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Housing Finance Market Overview

In Croatia, housing finance is mainly raised from banks but also from Bausparkassen. Banks dominate the housing finance market with a share of almost 95 per cent, but the Bausparkassen (which entered the market in 1997) were able to increase their market share very rapidly and held already 5 per cent of the market in 2008. The housing finance market has seen a massive boom in Croatia since the year 2000. The mortgage debt to GDP ratio increased from 4.7 per cent in 2000 to 15.3 per cent in 2008.

The Market from the Perspective of the Demand Side

In Croatia, the usual maximal loan-to-value ratio amounts to 70 per cent. A fiscal deduction of mortgage interest paid is granted by the government up to a set maximum. The Croatian economy is highly “euroised” so that 75 percent of long-term bank loans (whereof the largest part are mortgages) to households are index linked to foreign currencies in some way or another (mainly to the euro, though recently loans have been largely Swiss-franc). The most loans are fixed interest loans.

House Price Development

From 2002 to 2006 there has been only a modest growth in housing prices in Croatia with annual growth rates of only 2 per cent. Yet, 2007 was an exceptional year in the Croatian housing market; the average price of newly built dwellings in Croatia surged by 26 per cent. In 2008, this boom was finished again and house price increases back to normal (over 3 per cent).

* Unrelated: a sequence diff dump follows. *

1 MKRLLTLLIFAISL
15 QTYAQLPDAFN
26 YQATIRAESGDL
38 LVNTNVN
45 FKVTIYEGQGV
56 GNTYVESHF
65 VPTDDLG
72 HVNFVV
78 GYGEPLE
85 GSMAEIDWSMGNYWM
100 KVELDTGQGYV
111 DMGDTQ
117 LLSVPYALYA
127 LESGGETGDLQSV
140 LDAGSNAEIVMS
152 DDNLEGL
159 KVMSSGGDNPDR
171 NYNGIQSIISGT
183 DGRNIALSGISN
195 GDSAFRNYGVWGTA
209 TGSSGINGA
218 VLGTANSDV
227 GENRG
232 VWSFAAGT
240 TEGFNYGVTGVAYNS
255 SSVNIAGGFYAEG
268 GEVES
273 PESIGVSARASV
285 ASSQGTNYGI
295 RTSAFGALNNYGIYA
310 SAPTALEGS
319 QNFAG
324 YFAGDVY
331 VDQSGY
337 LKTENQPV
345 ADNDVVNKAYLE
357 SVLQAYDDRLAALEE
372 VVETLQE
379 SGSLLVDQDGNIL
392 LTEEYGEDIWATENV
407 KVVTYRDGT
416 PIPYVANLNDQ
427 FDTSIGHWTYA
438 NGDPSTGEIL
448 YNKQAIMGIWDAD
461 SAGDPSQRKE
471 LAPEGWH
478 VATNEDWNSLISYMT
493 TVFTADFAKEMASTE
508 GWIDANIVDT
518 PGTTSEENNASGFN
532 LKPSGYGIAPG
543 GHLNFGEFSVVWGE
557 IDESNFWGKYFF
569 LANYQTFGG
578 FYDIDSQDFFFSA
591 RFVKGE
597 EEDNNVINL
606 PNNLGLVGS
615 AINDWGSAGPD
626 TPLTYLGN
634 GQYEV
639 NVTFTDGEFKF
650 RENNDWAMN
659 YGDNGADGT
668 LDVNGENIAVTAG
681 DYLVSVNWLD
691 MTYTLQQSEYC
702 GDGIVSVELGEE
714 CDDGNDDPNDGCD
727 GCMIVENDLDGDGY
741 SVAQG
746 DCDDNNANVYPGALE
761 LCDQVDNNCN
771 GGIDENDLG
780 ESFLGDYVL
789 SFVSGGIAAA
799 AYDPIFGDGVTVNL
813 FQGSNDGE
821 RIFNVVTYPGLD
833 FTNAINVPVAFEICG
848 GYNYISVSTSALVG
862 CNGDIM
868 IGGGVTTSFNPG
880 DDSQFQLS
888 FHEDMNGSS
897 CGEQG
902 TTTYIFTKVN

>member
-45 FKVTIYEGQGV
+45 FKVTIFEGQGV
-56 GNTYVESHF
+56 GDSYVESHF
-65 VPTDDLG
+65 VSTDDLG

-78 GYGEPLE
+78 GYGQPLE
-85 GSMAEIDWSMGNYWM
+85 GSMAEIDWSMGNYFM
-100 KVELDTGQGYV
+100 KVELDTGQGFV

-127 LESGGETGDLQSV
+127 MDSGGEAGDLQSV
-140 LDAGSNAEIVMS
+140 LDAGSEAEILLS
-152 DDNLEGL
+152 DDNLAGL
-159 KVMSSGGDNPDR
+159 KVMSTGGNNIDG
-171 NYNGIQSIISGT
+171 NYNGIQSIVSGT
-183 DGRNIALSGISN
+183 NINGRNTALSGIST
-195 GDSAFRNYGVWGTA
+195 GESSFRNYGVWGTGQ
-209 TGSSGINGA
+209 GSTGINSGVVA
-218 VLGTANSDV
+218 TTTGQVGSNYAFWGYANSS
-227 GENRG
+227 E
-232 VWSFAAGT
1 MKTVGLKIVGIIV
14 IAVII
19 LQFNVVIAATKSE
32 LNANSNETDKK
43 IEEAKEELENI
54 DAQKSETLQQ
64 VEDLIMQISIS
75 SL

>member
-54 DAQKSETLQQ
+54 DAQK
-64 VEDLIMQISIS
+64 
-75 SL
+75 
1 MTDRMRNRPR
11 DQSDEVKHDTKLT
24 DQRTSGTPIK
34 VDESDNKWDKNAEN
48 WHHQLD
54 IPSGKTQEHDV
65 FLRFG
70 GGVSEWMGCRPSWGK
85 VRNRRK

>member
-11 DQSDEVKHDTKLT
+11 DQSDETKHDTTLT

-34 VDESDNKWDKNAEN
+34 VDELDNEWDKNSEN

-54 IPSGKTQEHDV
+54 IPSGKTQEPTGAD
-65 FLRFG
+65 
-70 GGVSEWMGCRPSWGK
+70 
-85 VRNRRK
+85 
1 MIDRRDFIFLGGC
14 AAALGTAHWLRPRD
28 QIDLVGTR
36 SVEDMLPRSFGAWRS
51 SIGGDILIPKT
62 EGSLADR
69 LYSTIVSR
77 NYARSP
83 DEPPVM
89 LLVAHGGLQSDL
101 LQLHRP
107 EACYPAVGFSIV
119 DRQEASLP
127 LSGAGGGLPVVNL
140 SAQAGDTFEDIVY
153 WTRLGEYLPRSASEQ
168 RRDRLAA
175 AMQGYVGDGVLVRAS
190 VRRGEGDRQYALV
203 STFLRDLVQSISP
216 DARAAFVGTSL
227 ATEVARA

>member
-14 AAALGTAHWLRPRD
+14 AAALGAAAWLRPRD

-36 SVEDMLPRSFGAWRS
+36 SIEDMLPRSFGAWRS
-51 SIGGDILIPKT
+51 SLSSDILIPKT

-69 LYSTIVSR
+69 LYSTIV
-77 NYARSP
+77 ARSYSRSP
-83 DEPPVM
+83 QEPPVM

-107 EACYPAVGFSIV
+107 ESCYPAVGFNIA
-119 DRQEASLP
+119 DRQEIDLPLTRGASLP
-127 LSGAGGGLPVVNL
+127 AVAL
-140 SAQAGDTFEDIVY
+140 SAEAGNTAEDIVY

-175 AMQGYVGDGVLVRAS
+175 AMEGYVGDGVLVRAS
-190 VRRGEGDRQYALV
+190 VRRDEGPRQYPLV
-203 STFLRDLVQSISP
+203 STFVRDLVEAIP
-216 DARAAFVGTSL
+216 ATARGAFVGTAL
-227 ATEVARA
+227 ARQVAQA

Special Characteristics of the Market

Croatia has a contractual savings system, the Bauspar system which is characterized by low interest rates on loans and a government interest premium paid on savings. It is offered by specialised credit institutions, the Bausparkassen. The government grants an interest premium equal to 15 per cent of the amount saved (up to a set maximum).
Fearing financial instability, the Croatian National Bank limited lending growth to 12 per cent per annum in 2008 and issued new guidelines to banks on managing household and currency-induced credit risk, including a 75 percent loan-to-value ratio limit.

Refinancing Instruments

Banks and Bausparkassen fund their mortgage market activities almost exclusively with deposits. Some funding through parent bank loans also occurs.


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